Hungry for answers

Sea lions were once prolific around New Zealand, but hunting by humans decimated them. Susan Pepperell finds that saving the remaining 10,000 is by no means certain.

Last December, Dr Brittany Graham received one of the best Christmas presents she could ever have wished for.

Three dusty boxes that had been sitting untouched for years in a cupboard at Massey University arrived at her Wellington office – the result of a plea to scientist Laureline Meynier for material on which to conduct some state-of-the-art scientific research.

The boxes contained several hundred New Zealand sea lion teeth, each individually bagged and labelled with the animal’s age, sex and where it was caught.

There it was: the raw material that would enable Dr Graham, a NIWA marine ecologist, to go back through time and help solve why a once healthy, prolific species is now struggling.

“These teeth are such gems, to have access to them is an incredible opportunity.”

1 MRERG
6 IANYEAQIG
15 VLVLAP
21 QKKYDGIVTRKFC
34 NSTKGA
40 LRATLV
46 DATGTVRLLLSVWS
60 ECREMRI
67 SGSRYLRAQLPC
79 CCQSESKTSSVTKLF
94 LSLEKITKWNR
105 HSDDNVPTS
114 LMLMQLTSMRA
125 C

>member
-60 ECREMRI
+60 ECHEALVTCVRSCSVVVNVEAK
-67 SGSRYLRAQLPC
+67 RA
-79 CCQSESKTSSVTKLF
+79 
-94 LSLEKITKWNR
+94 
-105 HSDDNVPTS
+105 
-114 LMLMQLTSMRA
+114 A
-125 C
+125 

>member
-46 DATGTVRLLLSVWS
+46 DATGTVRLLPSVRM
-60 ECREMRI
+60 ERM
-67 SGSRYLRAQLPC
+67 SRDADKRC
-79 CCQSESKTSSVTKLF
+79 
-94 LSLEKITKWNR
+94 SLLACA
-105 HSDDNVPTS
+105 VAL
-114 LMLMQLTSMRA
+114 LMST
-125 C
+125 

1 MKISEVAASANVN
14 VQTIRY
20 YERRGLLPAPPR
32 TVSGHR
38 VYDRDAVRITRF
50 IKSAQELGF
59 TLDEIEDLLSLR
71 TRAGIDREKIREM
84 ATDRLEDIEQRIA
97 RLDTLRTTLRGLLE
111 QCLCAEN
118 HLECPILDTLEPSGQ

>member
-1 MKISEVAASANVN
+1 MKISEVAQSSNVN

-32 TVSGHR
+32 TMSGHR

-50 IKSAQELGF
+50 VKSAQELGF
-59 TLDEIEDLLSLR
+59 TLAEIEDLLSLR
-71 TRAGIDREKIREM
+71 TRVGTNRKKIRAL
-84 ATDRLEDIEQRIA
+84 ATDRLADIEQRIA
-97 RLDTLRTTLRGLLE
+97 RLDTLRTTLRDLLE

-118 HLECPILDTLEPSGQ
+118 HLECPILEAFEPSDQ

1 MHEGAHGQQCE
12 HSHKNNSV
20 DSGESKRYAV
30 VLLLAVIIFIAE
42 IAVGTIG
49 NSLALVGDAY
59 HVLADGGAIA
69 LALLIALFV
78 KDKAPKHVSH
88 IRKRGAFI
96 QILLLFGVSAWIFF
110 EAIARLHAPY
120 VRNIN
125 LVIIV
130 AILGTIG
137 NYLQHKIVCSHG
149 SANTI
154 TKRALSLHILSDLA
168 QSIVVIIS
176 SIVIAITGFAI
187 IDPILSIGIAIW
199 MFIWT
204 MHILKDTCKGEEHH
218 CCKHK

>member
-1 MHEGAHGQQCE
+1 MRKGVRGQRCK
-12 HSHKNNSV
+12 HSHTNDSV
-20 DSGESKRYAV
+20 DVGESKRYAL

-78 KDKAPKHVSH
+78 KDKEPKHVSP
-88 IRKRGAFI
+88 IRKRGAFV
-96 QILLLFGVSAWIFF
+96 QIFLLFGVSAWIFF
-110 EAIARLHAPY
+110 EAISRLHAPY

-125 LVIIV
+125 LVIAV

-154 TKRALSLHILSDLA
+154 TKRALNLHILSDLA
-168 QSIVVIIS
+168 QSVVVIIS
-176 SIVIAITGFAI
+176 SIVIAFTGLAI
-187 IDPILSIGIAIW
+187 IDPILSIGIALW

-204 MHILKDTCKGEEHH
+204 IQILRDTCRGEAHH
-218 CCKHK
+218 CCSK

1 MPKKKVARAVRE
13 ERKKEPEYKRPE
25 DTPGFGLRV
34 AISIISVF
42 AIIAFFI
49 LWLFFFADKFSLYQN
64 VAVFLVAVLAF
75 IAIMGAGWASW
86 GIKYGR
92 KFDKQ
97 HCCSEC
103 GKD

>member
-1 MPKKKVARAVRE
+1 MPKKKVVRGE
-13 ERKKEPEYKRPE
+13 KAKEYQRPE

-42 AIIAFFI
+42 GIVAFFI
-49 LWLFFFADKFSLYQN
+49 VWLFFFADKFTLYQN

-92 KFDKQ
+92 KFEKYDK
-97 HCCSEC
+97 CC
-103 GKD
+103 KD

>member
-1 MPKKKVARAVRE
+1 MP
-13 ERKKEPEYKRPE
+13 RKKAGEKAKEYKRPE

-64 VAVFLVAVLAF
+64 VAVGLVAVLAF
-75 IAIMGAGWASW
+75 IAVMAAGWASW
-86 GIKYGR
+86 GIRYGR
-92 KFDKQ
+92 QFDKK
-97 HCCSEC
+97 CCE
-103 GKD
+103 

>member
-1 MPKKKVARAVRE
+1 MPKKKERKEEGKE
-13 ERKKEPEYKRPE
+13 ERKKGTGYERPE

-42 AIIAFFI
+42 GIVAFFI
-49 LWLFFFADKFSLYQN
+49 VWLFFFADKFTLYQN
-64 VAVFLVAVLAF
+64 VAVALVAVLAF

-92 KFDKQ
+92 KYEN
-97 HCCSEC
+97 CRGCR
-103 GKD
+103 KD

Teeth can tell scientists a lot about a species. They have bands that grow annually, a bit like rings in tree trunks, that Massey staff had previously analysed to determine the animals’ age. Because the sea lions were captured between 1987 and 2005 and were of different ages, they represent an impressive record.

Dr Graham is drilling into the teeth, taking tiny samples from the bands to analyse using highly sophisticated new pieces of technology at NIWA. Using teeth as historical libraries would reveal a whole new layer of information about what these sea lions ate, where they ate it, and possibly if there were changes in ocean conditions over their lifetime.

“This is a way of looking into the past we haven’t used before. These teeth will provide information not only on whether ocean conditions have changed, but also whether there have been changes to the structure of the marine food web.

“We can now look back through time and understand what was happening in the marine food web around the Auckland Islands and deduce if any changes have affected the New Zealand sea lions. In other words, this is a new tool that provides a glimpse at the past 20 years from a sea lion’s perspective.”

New Zealand sea lion teeth were once valued by Māori as fish hooks. Remains have been found in pre-European Māori and Moriori middens, indicating they were once used as food.

Fur seal hunters first came to New Zealand for several years from 1788 when Sydney-based merchants realised they had a potential commodity for trading. By 1797, interest had waned because the Bass Strait seal colonies were closer and more accessible.